The school curriculum is being "hi-jacked" by political agendas, claims a think-tank.
Science lessons are becoming debates about global warming and GM crops, rather than objective science, says the Civitas report.
In English, pupils can miss out on classic writers and are steered to more "relevant" modern writers.
The government rejected the report as a "profound misunderstanding" of the school curriculum.
The think-tank report argues that the curriculum has been "corrupted by political interference" - with lessons manipulated to promote causes such as "gender awareness, the environment and anti-racism".
And next week, Civitas will finally reveal the answer to the question that has troubled scholars for centuries: is the Pope a Catholic?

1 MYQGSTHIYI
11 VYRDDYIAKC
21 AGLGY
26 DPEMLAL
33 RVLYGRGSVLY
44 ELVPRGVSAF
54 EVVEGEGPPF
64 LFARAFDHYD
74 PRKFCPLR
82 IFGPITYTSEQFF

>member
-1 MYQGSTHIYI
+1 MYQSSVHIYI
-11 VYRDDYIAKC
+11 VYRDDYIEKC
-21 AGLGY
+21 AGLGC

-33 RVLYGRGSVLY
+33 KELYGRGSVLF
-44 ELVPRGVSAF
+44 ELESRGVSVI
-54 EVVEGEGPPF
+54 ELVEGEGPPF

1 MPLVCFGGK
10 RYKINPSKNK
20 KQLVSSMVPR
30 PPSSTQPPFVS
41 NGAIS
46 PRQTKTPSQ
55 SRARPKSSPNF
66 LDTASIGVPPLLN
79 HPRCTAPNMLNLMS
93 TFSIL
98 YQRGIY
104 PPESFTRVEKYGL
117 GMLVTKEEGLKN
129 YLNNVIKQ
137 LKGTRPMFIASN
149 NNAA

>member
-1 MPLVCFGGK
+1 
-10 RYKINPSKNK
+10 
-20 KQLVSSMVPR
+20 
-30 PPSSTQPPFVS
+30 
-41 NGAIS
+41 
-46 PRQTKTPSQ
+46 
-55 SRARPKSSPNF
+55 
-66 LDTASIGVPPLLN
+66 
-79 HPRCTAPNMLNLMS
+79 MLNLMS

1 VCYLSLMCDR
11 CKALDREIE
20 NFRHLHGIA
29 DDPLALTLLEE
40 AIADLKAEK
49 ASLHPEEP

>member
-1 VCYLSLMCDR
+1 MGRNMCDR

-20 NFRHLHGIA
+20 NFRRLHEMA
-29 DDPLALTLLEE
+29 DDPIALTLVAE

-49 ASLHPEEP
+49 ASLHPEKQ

Actually, though, that's not an entirely accurate analogy. Because, while no one, or virtually no one, disputes that the Pope is a Catholic, there are plenty of people (notably the government) willing to come forward and dispute the equally obvious fact that, when you are showing Al Gore's propaganda film "An Inconvenient Truth" to all schoolchildren, forcing them to read books such as King & King, and making them write essays explaining why the BNP (a legitimate political party) is wicked and bad, then you might just possibly have something of a leftist bias. And that's without mentioning such things as the state-sponsored charade that is "Black History Month", or discussing the fact that the elected head of Britain's biggest teaching union considers it racist to teach "Britishness".